Thursday, December 27, 2012

A Burning Issue...

A completed burner for making biochar
It may just be the next best thing since sliced bread.


Or, if you like something more familiar… charcoal.

It’s what you get when you partially burn wood or other organic matter. Black, crumbly charcoal.

When I dumped the ash buckets today, I sifted and separated the charcoal from the ash with a screen I use for compost. That resulted in a bucket full of charcoal… or, biochar, it sounds more sophisticated.

A couple of years ago, I’d read about biochar being a good soil amendment and was intrigued, but not intrigued enough to actually try making any and using it. About three weeks ago I attended a workshop about biochar, which included construction of a burner to more efficiently make it. That’s when I was really sold on it.

Using a half-inch bit, drill a series of holes in the bottome of the barrel,
approximately 2 inches apart, with a cluster of holes at the center to
facilitate air flow in the center of the burning materials.
This char does not possess any special nutrients, but is porous and full of nooks and crannies that make good homes for all those beneficial fungi and other microorganisms so essential to soil health and plant nutrition. Also, the chemical structure of char (largely carbon) causes it to attract various ions of common plant nutrients, thus retaining soil nutrients long term when they might otherwise escape. The char also retains moisture, making plants growing in it more drought tolerant. And finally, it improves the structure of soil, turning clay into friable earth and sand into fertile fields.

And if that weren’t enough, biochar will save the world.

Cut a hole in the lid into which the stove pipe will fit tightly.
With tin snips, make tabs around the bottom of one lenght of
Or, at least, it might help reduce the release of greenhouse gases, particularly carbon dioxide, by keeping lots of carbon in the soil. If I understand the science correctly, when plants decay or are fully burned down to ash, pretty much all of the carbon in them is oxidized – that is, it links up with oxygen to create carbon dioxide and other greenhouse gases. By partially burning this matter, you prevent up to half of the carbon from being released into the atmosphere. Mixing it with soil sequesters the carbon, locks it up in the soil for centuries. If enough people do this, the theory goes, we can not only halt the increase of carbon dioxide in the atmosphere, but start decreasing it, thus preventing (or at least slowing) warming of the earth’s atmosphere.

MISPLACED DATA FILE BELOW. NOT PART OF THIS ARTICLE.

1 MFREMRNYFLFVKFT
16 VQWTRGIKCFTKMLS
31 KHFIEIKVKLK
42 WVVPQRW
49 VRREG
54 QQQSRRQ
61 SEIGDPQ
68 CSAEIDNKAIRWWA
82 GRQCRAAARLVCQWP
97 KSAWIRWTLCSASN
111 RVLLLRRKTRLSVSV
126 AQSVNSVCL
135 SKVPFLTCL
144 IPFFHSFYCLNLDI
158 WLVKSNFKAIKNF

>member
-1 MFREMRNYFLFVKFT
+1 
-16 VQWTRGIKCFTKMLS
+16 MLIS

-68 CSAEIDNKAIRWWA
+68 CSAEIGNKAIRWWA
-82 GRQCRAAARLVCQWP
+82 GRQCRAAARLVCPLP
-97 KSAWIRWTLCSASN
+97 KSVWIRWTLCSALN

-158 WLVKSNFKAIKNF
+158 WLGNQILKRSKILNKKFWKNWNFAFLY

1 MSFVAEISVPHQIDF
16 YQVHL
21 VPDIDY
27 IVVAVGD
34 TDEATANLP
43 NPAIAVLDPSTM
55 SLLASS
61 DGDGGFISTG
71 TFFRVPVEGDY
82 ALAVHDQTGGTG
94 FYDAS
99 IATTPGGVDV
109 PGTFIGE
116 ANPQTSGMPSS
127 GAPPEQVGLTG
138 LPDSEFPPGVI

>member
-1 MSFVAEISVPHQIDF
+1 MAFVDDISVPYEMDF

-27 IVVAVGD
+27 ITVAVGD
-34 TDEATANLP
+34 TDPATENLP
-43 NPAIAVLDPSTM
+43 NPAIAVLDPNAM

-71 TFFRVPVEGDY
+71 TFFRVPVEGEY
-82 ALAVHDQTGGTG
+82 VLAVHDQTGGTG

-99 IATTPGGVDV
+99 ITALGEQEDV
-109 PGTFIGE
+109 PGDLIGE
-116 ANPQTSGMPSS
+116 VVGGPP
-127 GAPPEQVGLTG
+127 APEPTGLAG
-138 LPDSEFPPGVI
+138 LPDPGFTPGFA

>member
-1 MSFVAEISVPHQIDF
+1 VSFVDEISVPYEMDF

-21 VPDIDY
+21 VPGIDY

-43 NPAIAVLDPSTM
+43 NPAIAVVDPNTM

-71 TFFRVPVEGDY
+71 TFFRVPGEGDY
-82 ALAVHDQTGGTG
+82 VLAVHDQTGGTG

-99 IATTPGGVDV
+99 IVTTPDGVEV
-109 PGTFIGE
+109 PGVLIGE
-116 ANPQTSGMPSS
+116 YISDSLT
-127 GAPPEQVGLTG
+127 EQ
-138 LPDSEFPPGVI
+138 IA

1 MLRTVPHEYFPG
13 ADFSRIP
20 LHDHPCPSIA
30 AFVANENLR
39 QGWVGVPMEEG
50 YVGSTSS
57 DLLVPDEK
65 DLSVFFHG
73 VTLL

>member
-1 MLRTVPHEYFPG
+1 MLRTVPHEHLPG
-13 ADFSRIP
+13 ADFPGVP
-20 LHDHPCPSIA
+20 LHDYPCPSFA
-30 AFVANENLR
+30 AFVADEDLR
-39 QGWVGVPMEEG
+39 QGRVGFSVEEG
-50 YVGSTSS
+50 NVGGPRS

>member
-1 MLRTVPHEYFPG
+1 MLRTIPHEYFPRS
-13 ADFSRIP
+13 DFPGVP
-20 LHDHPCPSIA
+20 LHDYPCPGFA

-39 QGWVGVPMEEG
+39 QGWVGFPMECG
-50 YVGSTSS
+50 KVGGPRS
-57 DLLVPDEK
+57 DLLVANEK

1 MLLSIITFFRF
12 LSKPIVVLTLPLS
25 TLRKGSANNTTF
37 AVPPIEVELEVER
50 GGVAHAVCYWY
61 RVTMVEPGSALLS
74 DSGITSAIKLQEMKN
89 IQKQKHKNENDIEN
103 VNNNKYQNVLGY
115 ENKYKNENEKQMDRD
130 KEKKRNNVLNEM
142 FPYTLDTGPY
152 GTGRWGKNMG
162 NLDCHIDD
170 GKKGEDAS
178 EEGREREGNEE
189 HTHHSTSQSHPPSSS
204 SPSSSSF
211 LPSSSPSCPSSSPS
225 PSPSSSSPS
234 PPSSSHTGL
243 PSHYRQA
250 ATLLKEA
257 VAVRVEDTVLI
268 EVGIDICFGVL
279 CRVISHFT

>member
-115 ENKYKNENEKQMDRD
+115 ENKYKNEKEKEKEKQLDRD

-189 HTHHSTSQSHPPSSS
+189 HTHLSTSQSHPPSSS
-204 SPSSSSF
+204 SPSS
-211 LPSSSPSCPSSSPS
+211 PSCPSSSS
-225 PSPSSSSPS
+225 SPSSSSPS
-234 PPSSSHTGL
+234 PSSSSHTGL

...then slip the pipe into the lid and bend back the tabs so the pipe
is secured to the lid. The other two lengths will be added only
when you do a burn.

So, by mixing this char in my soil I can not only get healthier and more nutritious vegetables and fruits, but also save the world from global warming.


All of this theory is intriguing enough, but at the workshop, we heard first hand reports of its miraculous nature from people who have used it.

You can make biochar in a trench in the garden, as demonstrated in this article that appeared in Mother Earth News a few years ago. Or you can make it more efficiently by creating a burner from a 30- (or 50-) gallon steel barrel with a tight-fitting lid, three lengths of 8-inch stove pipe, some ceramic fiber insulation (fiberglass will deteriorate rapidly with the high heat of burning the char), chicken wire, a pair of tin snips and a half-inch drill bit for use on metal.
Wrap the ceramic fiber insulation around the barrel and
secure it with chicken wire.
The burner must be set up on bricks, so that air will flow from the bottom and up through the wood chips or weedy materials packed not too tightly into the barrel. Light the top of the materials with charcoal fluid or some kind of tinder, such as dry grass or newspaper. Put the lid on top and let it burn. In 60 to 90 minutes, the fire will have reached the bottom. You must then extinguish it immediately, before the fire starts back up and burns the charcoal to ash.

Two rows of holes at the lower end of the bottom length of
pipe create a "second burn," which creates a smoke-free burn.
We plan to make one of these, but I am not waiting for that to happen before I get some char. When we clean the stove, especially before it is completely burned out, a lot of chunks are in the ash. They are still burning embers, mostly, but putting all that ash and coals in a metal bucket with a tight lit prevents all of it from burning up (other stuff in the wood burns before the carbon does, then the carbon burns, leaving only ash). I use my compost screen to separate the char and the ash. Just crunch up the charcoal and spread it on the garden.